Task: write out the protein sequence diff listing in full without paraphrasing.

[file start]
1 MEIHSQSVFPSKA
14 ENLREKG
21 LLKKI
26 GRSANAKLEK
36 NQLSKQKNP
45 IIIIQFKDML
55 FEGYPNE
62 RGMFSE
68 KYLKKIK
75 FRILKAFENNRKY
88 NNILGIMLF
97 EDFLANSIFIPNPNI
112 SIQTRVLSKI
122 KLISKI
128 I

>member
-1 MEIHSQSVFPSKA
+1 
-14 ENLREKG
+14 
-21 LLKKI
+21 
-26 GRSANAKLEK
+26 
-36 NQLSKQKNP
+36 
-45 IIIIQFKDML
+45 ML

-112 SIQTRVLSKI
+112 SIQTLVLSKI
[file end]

1 MEIHSQSVFPSKA
14 ENLREKG
21 LLKKI
26 GRSANAKLEK
36 NQLSKQKNP
45 IIIIQFKDML
55 FEGYPNE
62 RGMFSE
68 KYLKKIK
75 FRILKAFENNRKY
88 NNILGIMLF
97 EDFLANSIFIPNPNI
112 SIQTRVLSKI
122 KLISKI
128 I

>member
-1 MEIHSQSVFPSKA
+1 
-14 ENLREKG
+14 
-21 LLKKI
+21 
-26 GRSANAKLEK
+26 
-36 NQLSKQKNP
+36 
-45 IIIIQFKDML
+45 ML

-112 SIQTRVLSKI
+112 SIQTLVLSKI